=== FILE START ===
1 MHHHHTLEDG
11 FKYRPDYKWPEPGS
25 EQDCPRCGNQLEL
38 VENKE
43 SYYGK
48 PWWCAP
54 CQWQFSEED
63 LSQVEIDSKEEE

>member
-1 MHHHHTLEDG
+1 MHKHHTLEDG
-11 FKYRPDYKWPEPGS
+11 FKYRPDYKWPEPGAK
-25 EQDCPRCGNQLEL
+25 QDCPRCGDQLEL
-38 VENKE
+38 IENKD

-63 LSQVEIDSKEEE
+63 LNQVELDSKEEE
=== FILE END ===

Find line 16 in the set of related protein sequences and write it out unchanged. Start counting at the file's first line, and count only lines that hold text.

-38 VENKE